3.0 credits; Prerequisite: 4xxx or 5xxx ethics course or instructor approval; Fall semester
Fundamentals of wound healing and tissue repair; characterization of cell-matrix interactions; case study of engineered tissues, including skin, bone marrow, liver, vessel, and cartilage; regulation of biomaterials and engineered tissues.
3.0 credits; Prerequites: IT upper div or grad student or med student or instructor approval; Fall and spring semester, every year
Engineering approaches to cell-related phenomena important to cell/tissue engineering. Receptor/ligand binding. Trafficking/signaling processes. Applications to cell proliferation, adhesion, and motility. Cell-matrix interactions.
3.0 credits; Prerequisite: (2501 or 5501), CSCI 1107, (Math 2243 or Math 2373), IT upper div or grad student or instructor approval; Fall semester, Spring semester, offered periodically
Current gene transfer technology. Applications of genetic modifications in animals, particularly transgenic animals and human gene therapy.
2.0 credits; Prerequite: instructor approval; A-F or Aud, Spring semester, every year
Literature-based course covering modern genetic analysis, including mutant screens, characterization of multiple alleles, gene mapping and cloning, genome sequencing, intergenic interactions, transposable elements, genetic mosaics, and molecular mechanisms of recombination.
3.0 credits; Prerequisites: 3022 or Biol 4003, BioC 3021 or BioC 4331 or instructor approval; Fall semester, every year
Structure, function, and biochemistry of cellular organelles. Cellular interactions in eukaryotes. Emphasizes membranes, secretion, trafficking, cytoskeleton, cell motility, nucleus, cell cycle, apoptosis, cell signaling, and signal transduction mechanisms.
3.0 credits; Prerequisites: (4034 or 8121 or BioC 8002), Biol 4004 or BMBB or MCDB&G grad student, instructor approval; Fall semester, every year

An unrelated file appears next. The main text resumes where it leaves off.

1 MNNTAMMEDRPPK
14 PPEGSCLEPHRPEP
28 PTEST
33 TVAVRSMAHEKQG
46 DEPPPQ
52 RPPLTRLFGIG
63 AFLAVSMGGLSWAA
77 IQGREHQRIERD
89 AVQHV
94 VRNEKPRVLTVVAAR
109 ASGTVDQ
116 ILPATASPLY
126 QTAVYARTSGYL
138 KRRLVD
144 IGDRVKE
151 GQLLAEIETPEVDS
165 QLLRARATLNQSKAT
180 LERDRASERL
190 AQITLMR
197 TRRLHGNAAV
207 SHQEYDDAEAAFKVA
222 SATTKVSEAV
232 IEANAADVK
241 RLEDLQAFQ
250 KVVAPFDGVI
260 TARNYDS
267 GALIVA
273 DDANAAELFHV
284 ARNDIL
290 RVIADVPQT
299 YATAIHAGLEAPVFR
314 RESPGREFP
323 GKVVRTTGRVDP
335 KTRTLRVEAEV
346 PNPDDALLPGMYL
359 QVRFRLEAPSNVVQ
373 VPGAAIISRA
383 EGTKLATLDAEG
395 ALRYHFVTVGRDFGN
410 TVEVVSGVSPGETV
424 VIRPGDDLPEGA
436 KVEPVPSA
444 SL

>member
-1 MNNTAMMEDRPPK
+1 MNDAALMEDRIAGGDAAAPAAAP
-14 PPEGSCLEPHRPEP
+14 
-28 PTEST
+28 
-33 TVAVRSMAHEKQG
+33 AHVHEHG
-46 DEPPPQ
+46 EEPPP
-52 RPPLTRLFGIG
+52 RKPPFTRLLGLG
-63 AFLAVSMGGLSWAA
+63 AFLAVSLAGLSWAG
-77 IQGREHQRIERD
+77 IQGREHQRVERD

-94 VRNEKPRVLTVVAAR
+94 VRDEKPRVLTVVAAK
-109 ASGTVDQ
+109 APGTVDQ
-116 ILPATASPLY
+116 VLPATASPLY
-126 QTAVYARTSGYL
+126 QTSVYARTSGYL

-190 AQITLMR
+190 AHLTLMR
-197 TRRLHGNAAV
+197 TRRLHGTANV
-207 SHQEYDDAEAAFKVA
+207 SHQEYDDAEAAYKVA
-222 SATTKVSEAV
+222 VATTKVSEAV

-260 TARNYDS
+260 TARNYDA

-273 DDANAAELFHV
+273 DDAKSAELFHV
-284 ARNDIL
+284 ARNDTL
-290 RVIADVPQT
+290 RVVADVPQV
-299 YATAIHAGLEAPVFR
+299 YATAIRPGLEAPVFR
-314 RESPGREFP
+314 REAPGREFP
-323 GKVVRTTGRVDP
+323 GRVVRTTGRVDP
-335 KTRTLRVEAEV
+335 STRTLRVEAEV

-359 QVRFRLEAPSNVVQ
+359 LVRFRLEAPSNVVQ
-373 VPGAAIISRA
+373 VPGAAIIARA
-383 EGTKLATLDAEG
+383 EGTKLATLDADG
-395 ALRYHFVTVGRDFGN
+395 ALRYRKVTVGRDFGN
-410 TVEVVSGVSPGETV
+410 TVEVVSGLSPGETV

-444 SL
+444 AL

Lymphocyte activation, signal transduction in lymphocytes, antigen receptor genetics, antigen presentation, lymphoid anatomy, adaptive immune responses to microbes, immunodeficiency, immunopathology, cytokines, transplantation, autoimmunity.
4.0 credits; Prerequisites: Upper level undergrad immunology course or instructor approval; Spring semester, every year
Fundamental concepts in cellular, molecular, and genetic basis of disease. Molecular basis of inflammation and cancer metastasis. Genetic basis for inherited disorders and gene therapy. Molecular mechanisms of pathogenesis.
4.0 credits; Prerequisites: One undergrad or grad course each in (biochemistry, cell biology) or instructor approval; A-F or Aud, Spring semester, every year
How neuronal types develop. Emphasizes general mechanisms. Experimental data demonstrating mechanisms.
3.0 credits; Prerequisites: Neuroscience grad student or instructor approval; A-F or Aud, Spring, every year
Basic principles of Pharmacology. Focuses on molecular mechanisms of drug action.
3.0 credits; Prerequisite: Grad student or instructor approval; A-F or Aud, Fall semester, every year
NOTE: Students may not use credits offered in their major field to satisfy minor requirements.